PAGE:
> >could have been encapsulated in an IPsec or SSL tunnel.


    > There is no provision in IPSec to send TCP packets direct or tunneled
    > according to their state, only according to their layer 4 information.
    > If a packet manages to "escape" and go directly, then it *should* be
    > rejected, as it is not going to have the appropriate authentication
    > layers.


    Rejected by the recipient, who can determine that the packet violates
    their security policy. It should not be discarded by an intermediate
    machine that has no way of knowing.

    Unidirectional tunnels to deal with zealous spoof filtering is not that
    uncommon, for example. This causes an ISP to see packets in one
    direction but not the packets in the other direction (because they are
    in the tunnel).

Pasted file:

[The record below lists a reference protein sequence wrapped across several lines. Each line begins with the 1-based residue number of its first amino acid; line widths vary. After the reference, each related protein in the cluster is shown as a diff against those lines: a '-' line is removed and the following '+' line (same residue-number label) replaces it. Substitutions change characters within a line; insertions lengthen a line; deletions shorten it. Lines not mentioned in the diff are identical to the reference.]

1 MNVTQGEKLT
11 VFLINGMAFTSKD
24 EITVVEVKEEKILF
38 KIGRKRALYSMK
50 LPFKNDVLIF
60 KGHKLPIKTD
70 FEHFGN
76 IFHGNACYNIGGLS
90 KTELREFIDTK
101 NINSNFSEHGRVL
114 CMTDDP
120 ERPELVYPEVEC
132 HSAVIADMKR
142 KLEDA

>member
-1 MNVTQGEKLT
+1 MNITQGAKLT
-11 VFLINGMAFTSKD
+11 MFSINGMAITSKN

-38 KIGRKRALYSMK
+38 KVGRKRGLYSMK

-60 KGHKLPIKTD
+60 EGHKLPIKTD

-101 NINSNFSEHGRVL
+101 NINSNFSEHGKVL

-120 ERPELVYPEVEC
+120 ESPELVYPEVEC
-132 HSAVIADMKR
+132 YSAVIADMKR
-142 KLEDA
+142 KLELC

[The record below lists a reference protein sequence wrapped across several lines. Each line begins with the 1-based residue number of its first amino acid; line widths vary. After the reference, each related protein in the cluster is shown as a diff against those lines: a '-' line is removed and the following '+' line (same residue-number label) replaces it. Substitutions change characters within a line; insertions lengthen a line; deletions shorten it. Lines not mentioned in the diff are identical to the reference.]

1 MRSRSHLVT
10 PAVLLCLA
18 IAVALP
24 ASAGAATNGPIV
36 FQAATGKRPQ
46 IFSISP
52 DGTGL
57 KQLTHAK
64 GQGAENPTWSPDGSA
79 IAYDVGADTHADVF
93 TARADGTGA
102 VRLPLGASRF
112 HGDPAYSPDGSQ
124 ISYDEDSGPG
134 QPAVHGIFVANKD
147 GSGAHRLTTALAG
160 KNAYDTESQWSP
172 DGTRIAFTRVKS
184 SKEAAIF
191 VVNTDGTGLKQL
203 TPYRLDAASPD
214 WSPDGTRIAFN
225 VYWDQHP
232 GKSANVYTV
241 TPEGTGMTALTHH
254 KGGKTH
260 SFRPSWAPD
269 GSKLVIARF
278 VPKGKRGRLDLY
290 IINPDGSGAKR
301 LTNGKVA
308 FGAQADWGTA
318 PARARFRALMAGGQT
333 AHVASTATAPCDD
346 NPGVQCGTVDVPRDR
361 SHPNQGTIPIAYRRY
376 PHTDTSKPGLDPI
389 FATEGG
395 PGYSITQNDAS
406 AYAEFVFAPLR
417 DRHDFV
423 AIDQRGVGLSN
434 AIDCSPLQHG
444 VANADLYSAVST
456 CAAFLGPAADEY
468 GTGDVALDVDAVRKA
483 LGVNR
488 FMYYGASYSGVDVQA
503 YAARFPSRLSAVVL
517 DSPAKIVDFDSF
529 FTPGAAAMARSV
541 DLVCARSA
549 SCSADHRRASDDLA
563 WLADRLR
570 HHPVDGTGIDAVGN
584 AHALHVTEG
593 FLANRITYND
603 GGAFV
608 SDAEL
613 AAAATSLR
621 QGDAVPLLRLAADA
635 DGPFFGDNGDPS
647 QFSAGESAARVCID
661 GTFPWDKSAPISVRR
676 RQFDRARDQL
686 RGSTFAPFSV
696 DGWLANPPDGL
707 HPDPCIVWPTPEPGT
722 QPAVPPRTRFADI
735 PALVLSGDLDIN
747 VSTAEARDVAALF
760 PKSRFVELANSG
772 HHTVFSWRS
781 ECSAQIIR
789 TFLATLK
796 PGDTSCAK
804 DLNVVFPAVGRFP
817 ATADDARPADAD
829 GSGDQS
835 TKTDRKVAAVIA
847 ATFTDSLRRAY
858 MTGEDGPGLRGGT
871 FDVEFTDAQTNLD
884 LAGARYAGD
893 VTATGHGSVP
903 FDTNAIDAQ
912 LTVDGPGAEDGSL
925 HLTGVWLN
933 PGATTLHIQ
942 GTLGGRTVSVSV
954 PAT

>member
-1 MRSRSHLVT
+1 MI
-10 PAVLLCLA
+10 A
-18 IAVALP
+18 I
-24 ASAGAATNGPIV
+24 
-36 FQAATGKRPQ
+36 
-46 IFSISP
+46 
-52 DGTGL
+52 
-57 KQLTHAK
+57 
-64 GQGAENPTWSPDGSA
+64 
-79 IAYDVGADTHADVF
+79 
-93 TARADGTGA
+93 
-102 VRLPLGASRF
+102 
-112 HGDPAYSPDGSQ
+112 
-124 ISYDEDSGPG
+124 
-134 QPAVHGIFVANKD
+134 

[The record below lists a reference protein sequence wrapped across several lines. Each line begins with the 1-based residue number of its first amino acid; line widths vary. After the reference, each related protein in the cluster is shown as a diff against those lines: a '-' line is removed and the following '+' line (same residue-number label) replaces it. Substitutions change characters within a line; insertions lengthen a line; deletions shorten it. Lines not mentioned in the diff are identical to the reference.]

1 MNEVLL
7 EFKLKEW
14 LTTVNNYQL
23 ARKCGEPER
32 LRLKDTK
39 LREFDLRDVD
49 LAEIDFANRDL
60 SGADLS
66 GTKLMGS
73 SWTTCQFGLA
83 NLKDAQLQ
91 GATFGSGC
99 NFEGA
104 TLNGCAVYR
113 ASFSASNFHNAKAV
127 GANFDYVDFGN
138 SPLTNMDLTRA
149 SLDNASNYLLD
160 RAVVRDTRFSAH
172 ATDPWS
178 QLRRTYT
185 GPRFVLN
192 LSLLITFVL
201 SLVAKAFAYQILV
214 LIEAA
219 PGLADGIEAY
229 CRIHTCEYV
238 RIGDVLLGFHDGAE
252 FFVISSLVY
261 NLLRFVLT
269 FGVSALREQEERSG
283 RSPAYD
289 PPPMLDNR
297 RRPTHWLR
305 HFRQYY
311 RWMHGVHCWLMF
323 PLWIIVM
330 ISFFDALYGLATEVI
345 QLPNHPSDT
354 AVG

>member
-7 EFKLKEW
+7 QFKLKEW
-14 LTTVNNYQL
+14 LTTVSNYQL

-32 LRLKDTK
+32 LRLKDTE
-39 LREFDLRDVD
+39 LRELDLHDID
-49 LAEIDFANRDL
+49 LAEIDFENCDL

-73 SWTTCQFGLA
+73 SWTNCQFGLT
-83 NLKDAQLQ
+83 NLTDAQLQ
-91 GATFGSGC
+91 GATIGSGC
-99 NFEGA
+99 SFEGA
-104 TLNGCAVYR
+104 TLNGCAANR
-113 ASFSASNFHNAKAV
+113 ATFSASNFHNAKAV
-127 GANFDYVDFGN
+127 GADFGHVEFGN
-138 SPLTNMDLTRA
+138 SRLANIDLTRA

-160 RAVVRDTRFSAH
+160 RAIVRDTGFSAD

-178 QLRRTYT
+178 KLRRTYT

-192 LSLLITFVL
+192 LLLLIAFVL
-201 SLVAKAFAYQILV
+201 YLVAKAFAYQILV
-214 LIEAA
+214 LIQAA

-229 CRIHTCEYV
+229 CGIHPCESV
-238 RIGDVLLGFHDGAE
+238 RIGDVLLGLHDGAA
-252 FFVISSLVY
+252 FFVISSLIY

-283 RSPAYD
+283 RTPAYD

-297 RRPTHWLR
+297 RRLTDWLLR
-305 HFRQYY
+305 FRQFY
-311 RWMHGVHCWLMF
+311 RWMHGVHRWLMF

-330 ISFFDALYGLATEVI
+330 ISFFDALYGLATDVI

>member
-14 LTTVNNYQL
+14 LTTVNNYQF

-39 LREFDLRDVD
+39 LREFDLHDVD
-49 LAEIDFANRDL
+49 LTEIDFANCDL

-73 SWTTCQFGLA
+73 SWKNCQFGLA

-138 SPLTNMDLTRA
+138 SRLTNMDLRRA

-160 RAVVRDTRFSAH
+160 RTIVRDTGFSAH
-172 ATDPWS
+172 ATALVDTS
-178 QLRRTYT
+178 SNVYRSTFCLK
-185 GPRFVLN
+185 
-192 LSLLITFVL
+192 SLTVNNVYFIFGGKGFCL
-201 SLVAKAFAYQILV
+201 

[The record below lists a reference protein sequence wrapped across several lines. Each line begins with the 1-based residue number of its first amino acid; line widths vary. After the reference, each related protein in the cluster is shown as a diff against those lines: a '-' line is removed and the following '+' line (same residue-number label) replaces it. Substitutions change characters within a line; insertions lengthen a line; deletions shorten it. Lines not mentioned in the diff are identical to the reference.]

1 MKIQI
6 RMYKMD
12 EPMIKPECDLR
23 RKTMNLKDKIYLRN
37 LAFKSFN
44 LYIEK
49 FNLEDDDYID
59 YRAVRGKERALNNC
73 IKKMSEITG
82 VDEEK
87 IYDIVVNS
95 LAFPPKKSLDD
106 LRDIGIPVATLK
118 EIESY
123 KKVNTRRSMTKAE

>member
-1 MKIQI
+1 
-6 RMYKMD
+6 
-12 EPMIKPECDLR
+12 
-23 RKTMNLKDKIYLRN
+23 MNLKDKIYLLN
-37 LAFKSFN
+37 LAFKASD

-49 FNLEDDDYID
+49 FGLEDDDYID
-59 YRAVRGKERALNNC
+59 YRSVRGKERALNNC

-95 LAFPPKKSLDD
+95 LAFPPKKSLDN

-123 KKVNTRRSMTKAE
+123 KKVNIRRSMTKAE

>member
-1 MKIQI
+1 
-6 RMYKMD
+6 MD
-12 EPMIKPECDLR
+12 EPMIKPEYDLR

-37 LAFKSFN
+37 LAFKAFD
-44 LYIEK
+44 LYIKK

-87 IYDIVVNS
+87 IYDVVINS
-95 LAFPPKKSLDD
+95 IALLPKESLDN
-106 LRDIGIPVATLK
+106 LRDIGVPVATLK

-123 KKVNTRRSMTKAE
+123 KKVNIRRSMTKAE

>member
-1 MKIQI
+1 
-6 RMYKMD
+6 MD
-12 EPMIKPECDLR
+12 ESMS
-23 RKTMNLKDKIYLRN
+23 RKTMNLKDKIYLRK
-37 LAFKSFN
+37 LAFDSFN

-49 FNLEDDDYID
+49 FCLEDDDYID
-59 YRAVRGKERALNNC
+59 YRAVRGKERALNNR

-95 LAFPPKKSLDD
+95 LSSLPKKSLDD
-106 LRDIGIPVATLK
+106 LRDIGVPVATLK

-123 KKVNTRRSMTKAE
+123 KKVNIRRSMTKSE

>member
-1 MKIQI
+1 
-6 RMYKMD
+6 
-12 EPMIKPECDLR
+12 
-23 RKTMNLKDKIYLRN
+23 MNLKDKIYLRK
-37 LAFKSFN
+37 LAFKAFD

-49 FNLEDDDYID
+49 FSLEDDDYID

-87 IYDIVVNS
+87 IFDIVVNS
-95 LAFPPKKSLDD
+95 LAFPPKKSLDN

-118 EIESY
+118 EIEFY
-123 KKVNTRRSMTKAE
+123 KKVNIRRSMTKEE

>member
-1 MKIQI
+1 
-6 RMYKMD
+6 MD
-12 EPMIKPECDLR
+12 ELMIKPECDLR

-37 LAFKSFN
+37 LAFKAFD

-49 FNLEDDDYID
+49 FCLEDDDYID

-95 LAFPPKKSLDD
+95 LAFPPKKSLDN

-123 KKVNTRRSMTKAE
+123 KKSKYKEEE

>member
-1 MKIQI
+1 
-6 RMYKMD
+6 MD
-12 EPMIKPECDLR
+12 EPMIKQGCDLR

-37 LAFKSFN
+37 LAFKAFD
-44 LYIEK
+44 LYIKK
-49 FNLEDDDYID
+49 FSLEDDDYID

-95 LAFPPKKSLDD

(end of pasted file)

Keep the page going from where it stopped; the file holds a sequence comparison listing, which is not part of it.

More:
DS


  14. Re: IP packets for a TCP connection taking multiple paths possible ?

    In article <1156906817.196652.286130@m73g2000cwd.googlegroups. com>,
    David Schwartz wrote:

    >Walter Roberson wrote:


    >> >It is rare and often foolish. That the ISP did not see a SYN for a
    >> >connection does not mean that there wasn't one. For example, the SYN
    >> >could have been encapsulated in an IPsec or SSL tunnel.


    >> There is no provision in IPSec to send TCP packets direct or tunneled
    >> according to their state, only according to their layer 4 information.


    >Unidirectional tunnels to deal with zealous spoof filtering is not that
    >uncommon, for example. This causes an ISP to see packets in one
    >direction but not the packets in the other direction (because they are